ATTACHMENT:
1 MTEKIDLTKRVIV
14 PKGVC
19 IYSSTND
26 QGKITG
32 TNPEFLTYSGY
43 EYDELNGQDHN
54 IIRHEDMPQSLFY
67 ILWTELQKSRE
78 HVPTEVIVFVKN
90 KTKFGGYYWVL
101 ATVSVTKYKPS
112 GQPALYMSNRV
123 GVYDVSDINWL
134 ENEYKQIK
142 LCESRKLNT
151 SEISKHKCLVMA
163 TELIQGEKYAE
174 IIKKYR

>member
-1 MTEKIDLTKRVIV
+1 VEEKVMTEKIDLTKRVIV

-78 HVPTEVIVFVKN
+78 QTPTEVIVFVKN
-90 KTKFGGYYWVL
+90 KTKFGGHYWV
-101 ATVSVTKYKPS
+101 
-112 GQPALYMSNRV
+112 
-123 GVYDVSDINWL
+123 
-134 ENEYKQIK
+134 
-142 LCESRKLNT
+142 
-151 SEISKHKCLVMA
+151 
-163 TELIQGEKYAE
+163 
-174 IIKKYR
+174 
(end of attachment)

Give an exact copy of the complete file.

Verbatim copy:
1 MTEKIDLTKRVIV
14 PKGVC
19 IYSSTND
26 QGKITG
32 TNPEFLTYSGY
43 EYDELNGQDHN
54 IIRHEDMPQSLFY
67 ILWTELQKSRE
78 HVPTEVIVFVKN
90 KTKFGGYYWVL
101 ATVSVTKYKPS
112 GQPALYMSNRV
123 GVYDVSDINWL
134 ENEYKQIK
142 LCESRKLNT
151 SEISKHKCLVMA
163 TELIQGEKYAE
174 IIKKYR

>member
-1 MTEKIDLTKRVIV
+1 VEEKVMTEKIDLTKRVIV

-78 HVPTEVIVFVKN
+78 QTPTEVIVFVKN
-90 KTKFGGYYWVL
+90 KTKFGGHYWV
-101 ATVSVTKYKPS
+101 
-112 GQPALYMSNRV
+112 
-123 GVYDVSDINWL
+123 
-134 ENEYKQIK
+134 
-142 LCESRKLNT
+142 
-151 SEISKHKCLVMA
+151 
-163 TELIQGEKYAE
+163 
-174 IIKKYR
+174 